On the other hand, Pakistan seeks a greater role in the Afghan reconciliation process and wants Kabul to stop catering to Indian influence and to abandon fueling the Baloch insurgency and harboring Baloch dissidents. Commander of Pakistan’s Frontier Corps in Balochistan, Major General Saleem Nawaz, is on record to claim that Kabul-based rebel leader Brahamdagh Bugti is directly controlling the Baloch Liberation Army (BLA) and Baloch Republican Army (BRA) from Afghanistan.
To allay Pakistan’s fears with regard to New Delhi’s involvement in Afghanistan, Karzai, in his recent visit to Islamabad, announced: “Afghanistan does not want any proxy wars on its territory. It does not want a proxy war between India and Pakistan on Afghanistan. It does not want a proxy war between Iran and the United States on Afghanistan. It does not want any big or small country, nearby or far, to engage in any activity against another nation in Afghanistan.”
In the aftermath of US-Afghan and US-India strategic talks and the failed New York Time Square bombing, the mood of the US-Pakistan strategic ties appears to have changed again. Pakistan is once more on the receiving end of warning and threats, just as during the Bush administration. India and Afghanistan have both traditionally blamed Pakistan for fomenting terrorism in the region and for supporting Punjabi Taliban and Kashmiri Jihadist. In the present circumstances, Pakistan’s role in the Afghan reconciliation and US economic aid does not appear to be forthcoming barring it takes action against Afghan Taliban related groups in FATA. This approach is similar to the one adopted by India; there can no dialogue with Pakistan unless it takes action against Punjabi Taliban and Kashmiri Jihadist.
On both ends, Pakistan is making progress. The country has declared it will take action in North Waziristan but it will determine the timing. Pakistan has also stated that the North Waziristan tactics and strategies will be different than the operations it conducted in other parts of FATA. Meanwhile, Pakistan’s Foreign Minister commented this week that the leadership of terror groups have already left FATA and the region, for Somalia and Yemen, due to military pressure. In the aftermath of the deadly terrorist attacks against the Ahmedi religious centers in Lahore, the Punjab government has come under tremendous pressure to act against Punjabi Taliban. The country has already declared a different kind of tactics will be used in dealing with the extremist problem in Punjab.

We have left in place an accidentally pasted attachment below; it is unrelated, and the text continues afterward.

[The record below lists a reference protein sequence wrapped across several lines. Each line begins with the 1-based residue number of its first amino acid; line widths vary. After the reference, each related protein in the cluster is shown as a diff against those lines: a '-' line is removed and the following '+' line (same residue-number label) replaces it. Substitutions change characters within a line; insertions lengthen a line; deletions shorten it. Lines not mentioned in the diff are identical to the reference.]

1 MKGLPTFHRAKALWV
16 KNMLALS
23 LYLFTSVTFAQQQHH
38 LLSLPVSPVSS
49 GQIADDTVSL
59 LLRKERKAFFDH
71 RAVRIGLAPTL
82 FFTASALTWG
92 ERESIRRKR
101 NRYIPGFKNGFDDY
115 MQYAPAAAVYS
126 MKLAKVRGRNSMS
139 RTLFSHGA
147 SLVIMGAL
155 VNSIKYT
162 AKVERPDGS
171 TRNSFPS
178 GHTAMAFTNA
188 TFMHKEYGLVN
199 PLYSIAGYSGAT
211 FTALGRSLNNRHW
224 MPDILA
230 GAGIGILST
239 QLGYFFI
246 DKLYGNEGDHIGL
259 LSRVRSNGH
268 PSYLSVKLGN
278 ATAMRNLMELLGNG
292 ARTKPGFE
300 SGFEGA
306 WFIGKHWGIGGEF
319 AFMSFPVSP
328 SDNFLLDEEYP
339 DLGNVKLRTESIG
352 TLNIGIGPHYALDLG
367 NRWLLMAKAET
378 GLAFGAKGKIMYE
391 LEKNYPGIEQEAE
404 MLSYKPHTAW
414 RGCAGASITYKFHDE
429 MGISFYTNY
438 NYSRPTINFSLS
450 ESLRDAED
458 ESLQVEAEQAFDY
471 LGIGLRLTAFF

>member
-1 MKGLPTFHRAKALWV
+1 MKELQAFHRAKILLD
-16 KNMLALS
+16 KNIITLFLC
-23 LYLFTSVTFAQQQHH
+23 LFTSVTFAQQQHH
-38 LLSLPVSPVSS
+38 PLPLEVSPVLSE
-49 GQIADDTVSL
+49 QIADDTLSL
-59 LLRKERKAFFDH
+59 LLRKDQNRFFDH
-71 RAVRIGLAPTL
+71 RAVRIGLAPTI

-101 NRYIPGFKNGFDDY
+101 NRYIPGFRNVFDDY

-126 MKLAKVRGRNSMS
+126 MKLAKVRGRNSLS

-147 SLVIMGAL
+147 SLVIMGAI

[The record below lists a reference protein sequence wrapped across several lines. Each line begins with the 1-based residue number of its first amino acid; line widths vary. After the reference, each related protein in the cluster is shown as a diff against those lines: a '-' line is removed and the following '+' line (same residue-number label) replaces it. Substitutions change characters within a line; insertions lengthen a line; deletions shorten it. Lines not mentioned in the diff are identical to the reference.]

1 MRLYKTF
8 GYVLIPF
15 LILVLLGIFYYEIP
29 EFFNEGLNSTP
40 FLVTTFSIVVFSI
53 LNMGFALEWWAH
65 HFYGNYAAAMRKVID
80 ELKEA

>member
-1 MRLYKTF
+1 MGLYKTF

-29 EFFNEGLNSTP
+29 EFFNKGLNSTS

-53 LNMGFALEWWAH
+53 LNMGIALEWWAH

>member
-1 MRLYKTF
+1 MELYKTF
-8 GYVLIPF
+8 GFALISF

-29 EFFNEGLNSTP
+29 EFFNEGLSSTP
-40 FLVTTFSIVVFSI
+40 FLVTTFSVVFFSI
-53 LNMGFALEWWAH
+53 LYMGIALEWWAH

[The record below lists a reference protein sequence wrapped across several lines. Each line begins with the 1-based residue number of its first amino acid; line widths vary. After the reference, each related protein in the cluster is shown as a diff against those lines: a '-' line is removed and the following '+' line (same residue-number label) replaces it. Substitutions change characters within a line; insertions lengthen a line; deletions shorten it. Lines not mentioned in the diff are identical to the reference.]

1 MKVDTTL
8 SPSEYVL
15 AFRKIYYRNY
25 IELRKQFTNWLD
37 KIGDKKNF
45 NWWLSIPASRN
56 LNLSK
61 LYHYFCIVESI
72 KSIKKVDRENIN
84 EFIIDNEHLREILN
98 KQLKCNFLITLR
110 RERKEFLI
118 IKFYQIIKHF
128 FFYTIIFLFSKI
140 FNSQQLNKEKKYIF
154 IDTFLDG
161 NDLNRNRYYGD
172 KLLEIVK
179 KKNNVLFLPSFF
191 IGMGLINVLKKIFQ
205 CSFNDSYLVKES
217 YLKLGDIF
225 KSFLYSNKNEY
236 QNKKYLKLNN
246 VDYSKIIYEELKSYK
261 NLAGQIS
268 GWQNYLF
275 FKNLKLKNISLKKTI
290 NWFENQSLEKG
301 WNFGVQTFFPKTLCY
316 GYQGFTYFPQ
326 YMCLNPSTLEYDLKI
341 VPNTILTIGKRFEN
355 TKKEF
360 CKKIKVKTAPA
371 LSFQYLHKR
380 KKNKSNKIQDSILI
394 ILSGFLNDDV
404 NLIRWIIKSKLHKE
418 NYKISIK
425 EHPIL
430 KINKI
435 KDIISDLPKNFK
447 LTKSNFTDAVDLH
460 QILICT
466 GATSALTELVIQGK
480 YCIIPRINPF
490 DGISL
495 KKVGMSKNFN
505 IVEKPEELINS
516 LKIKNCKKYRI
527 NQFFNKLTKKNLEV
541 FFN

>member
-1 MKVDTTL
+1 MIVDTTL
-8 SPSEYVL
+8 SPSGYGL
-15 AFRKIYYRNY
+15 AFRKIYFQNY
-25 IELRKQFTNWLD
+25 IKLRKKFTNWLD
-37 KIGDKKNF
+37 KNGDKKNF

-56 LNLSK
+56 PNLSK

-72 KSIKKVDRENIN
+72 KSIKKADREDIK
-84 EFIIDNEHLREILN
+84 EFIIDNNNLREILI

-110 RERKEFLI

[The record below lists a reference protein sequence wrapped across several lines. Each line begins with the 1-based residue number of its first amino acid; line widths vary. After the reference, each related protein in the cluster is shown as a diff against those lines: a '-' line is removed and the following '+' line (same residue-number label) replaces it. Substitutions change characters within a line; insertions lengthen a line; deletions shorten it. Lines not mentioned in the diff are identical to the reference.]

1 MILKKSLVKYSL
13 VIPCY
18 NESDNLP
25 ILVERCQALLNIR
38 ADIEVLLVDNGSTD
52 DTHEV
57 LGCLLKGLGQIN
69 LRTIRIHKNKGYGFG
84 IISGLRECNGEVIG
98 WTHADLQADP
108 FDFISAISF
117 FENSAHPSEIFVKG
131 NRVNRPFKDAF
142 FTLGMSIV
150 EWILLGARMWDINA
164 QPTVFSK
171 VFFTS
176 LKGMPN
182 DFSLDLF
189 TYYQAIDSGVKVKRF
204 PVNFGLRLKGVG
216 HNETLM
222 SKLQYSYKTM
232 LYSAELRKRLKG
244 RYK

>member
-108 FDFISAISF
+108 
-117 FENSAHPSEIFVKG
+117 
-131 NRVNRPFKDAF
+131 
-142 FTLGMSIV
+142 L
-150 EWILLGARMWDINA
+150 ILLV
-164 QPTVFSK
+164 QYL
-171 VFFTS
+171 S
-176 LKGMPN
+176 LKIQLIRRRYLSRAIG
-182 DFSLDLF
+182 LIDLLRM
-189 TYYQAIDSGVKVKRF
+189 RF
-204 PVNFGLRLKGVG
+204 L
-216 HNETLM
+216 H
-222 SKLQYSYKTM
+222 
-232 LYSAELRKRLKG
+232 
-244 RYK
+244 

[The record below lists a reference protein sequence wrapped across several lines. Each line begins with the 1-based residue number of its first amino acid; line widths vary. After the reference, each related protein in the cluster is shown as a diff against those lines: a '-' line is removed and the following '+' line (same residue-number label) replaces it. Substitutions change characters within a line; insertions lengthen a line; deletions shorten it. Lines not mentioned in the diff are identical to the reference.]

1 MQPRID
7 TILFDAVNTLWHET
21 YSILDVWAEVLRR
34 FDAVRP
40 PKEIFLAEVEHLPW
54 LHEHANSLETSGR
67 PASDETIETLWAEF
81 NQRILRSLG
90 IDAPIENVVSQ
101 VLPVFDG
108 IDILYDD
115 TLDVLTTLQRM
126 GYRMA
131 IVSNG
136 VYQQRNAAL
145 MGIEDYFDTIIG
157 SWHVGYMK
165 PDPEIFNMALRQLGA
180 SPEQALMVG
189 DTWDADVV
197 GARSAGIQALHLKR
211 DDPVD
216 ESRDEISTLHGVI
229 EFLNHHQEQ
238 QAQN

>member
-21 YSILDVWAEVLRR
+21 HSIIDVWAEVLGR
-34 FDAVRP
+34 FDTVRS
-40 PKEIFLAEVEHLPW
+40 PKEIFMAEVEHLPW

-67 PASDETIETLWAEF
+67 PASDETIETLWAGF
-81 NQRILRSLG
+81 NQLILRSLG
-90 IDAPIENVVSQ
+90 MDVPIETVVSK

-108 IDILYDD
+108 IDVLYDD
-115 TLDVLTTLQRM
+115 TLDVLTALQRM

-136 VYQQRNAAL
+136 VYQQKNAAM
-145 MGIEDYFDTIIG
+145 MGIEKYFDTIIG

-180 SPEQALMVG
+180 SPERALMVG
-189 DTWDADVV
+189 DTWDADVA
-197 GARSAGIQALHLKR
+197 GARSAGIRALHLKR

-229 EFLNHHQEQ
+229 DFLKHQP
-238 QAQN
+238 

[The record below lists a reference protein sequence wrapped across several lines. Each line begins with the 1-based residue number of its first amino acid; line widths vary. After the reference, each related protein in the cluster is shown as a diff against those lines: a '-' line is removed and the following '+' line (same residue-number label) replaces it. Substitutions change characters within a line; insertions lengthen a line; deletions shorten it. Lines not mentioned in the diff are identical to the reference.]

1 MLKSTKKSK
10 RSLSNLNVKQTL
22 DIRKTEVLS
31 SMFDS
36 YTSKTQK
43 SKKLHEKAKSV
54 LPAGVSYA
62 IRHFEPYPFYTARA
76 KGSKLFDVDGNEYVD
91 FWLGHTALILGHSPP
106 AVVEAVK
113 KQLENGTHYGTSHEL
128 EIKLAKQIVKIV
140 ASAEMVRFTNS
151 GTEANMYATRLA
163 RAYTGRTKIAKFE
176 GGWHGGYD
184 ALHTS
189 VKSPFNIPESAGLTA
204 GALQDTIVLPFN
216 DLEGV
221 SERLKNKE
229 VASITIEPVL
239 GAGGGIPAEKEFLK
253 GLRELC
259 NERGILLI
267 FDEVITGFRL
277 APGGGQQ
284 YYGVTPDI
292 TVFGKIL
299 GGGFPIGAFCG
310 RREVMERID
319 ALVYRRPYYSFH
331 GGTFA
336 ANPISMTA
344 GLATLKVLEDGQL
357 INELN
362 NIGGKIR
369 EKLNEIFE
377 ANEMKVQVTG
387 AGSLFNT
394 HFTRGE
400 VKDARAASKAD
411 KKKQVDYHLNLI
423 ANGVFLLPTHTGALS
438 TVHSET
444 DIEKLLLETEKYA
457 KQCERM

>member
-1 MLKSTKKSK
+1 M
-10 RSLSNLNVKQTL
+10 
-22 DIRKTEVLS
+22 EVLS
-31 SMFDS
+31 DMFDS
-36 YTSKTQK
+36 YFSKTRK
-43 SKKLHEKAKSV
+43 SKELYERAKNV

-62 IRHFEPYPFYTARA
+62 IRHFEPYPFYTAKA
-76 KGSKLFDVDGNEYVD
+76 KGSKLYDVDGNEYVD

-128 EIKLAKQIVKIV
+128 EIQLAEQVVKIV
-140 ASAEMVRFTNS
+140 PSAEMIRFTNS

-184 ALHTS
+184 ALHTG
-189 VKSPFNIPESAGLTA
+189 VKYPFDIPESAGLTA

As Pakistan extend cooperation in dealing with the groups that have decided to attack the Pakistani state, US appears to have bought into Indian and Afghan interpretation of events in the region, and as a result PoliTact expects US-Pakistan relations to deteriorate.
One the one hand the just concluded Peace Jirga in Afghanistan declared reconciliation with Taliban is essential, but on the other hand the coalition forces are undertaking a military surge. This is part of the military and political strategy working hand in hand, along side with emphasis on regional approach. Evaluating the geopolitical environment last year PoliTact had noted: “One can see that each international actor is testing multiple strategies, some perhaps contradictory, as part of an effort to check and counter the moves of the other actors prior to eventual peace talks.” However, that was last year, continuing with the same strategy will only prolong the war and its reach, and create further mistrust regarding US intent amongst the players.
In an attempt to please all or dillydallying over whose interests it wants to protect in Afghanistan, in the present zero-sum environment of the region US risks alienating India, Pakistan, and Afghanistan. Ultimately compromises will have to be made and the delicate act of balancing different leverages and interests cannot go on indefinitely. PoliTact will continue to monitor the evolution of this strategic dialogue.